suppose after my hard labor, the car still doesn't move. What is the "heat" function?

    I can say I wasn't pushing really hard, so Q is quite small. Or I can say I burnt all my body fat trying to push that car, then Q is really big. At the end of the day, Q really depends on W itself.
    Last edited: May 13, 2007
  8. May 13, 2007 #7


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    The [ideal gas] Carnot engine is the theoretic limit on the effiency of a heat engine. The efficiency of the Carnot engine operating between to temperatures is;

    [tex]\xi_C = 1-\frac{T_H}{T_C}[/tex]

    As for what is the easiest way of calculating temperature, that depends on the data your given. As for your other questions, I'm afraid I haven't got time to take a proper look at them now, but I'm sure someone else will step upto the plate. :smile:
  9. May 13, 2007 #8
    Thanks for the help guys. I'm on the Carnot engine right now and it all seems confusing to me. Should I just skip this section? All I know is that it is the most efficient engine and that the processes are: 1.isothermal,2.adiabatic,3.isothermal,4.adiabatic. Is there anything else important that I need to know?

    I'm really confused and don't know how to find the temperature in graphs. I mean a PV diagram only shows pressure and volume right? How would you know if the curve shows if the temperature increased or decreased or stayed the same?? Same for heat. I really appreciate your help! =]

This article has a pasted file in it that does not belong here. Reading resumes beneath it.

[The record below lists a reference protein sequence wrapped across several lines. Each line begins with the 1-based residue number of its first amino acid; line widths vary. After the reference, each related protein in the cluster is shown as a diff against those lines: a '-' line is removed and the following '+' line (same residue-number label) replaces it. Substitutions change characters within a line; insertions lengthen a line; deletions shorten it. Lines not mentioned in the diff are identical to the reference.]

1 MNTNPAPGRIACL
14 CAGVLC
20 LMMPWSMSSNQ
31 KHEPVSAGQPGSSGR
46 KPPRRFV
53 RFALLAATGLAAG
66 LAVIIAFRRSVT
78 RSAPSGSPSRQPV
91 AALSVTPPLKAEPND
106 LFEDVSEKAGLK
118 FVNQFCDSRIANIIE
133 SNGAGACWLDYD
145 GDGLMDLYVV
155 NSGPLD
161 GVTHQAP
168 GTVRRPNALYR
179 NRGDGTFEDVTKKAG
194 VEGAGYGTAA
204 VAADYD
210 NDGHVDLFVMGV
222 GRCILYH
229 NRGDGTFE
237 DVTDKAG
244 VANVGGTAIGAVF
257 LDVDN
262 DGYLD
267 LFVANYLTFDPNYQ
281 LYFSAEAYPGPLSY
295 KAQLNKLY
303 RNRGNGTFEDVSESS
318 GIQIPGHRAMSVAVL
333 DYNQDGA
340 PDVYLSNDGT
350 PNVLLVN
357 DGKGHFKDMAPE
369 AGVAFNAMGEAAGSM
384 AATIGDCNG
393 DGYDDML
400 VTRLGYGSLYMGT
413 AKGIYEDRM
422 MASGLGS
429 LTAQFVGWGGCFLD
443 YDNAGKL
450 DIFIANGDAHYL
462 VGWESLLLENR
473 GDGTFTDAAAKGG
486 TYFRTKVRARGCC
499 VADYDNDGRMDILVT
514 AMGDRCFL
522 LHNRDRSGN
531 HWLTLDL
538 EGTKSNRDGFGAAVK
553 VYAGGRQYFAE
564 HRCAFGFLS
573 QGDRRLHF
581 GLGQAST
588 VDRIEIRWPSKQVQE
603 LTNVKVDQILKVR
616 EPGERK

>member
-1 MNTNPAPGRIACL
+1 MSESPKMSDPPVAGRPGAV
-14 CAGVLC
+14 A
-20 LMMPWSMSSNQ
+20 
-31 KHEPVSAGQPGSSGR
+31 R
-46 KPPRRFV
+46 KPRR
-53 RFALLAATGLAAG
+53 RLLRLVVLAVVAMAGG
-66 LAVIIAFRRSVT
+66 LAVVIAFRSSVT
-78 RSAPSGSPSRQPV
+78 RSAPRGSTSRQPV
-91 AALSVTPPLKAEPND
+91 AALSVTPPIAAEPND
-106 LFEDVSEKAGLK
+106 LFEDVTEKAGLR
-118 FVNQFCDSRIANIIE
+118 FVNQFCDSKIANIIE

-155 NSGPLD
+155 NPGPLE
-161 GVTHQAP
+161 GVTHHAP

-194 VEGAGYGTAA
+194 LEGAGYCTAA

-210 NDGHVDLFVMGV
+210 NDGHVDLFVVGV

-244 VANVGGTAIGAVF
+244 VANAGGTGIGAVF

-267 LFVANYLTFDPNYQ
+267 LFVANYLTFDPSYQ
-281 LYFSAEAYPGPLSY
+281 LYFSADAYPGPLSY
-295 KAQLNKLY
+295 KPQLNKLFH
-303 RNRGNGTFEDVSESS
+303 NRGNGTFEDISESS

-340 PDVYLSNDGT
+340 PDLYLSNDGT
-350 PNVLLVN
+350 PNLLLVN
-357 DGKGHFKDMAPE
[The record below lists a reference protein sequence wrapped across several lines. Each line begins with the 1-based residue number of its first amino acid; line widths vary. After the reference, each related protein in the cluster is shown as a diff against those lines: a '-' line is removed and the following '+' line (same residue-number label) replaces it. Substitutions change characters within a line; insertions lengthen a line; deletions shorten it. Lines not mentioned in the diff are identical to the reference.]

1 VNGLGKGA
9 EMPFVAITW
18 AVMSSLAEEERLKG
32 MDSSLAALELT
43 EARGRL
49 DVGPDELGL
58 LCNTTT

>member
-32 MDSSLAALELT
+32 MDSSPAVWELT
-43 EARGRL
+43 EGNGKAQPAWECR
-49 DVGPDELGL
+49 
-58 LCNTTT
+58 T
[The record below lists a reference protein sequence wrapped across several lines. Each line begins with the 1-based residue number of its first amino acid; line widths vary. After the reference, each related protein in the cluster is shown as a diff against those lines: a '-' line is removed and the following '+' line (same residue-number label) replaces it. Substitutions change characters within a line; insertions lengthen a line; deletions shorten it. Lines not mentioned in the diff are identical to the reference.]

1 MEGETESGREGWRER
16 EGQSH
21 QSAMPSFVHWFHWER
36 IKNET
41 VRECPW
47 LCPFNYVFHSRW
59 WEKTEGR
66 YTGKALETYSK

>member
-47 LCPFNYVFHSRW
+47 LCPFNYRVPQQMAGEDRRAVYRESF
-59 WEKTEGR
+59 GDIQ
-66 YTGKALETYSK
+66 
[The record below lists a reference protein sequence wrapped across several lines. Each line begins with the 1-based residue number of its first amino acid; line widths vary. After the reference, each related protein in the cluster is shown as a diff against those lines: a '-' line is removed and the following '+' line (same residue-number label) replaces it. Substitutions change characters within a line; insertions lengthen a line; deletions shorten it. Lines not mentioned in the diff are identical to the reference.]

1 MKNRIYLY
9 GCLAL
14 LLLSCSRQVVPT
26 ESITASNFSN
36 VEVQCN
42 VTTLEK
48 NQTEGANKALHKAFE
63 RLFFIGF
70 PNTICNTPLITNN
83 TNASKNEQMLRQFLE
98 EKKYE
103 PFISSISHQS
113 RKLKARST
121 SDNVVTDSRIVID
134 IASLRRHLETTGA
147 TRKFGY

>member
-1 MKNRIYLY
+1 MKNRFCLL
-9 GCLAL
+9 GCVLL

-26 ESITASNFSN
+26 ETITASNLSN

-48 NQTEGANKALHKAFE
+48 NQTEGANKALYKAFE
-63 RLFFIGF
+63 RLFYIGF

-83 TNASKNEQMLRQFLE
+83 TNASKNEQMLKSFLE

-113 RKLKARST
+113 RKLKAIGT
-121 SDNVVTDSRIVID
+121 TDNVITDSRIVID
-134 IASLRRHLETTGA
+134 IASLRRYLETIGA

10. May 13, 2007 #9
    also, when you try to calculate the efficient of a real engine, you need to have a PV diagram. You basically have to understand the work done, and the energy that flows in the system for various processes. There is no easy way out.

    The ideal efficiency is the maximum that can be achieved by a reversible engine. Real engines have a lower efficiency since otherwise, the real engine can be attached to the idea engine and energy would flow from a hot source to a cold course, which doesn't make sense.
  11. May 13, 2007 #10
    as for temperature:

    for most engines, the working substance is an ideal gas (make sure that it is first), so

    in other words, the curve with constant temperature is T=const x*y in the PV diagram.
    that curve looks like a hyperbola (actually, it is a hyperbola). so you can sort of see which hyperbola a point in the PV diagram belongs to, and the higher up the hyperbola, the higher the temperature.
  12. May 13, 2007 #11
    Thanks Tim! What is this objective asking?:
    Relate the heats exchanged at each thermal reservoir in a Carnot cycle to the temperatures of the reservoirs.

    Do you use the first law of thermo to relate heat and temp?
  13. May 13, 2007 #12

    Andrew Mason

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    Only if P is constant. If V is constant, then:

    [tex]\Delta Q = nC_v\Delta T[/tex]

    If neither P nor V is constant, you must go back to the first law.

    [tex]\Delta Q = \Delta U + W= nC_v\Delta T + PdV[/tex]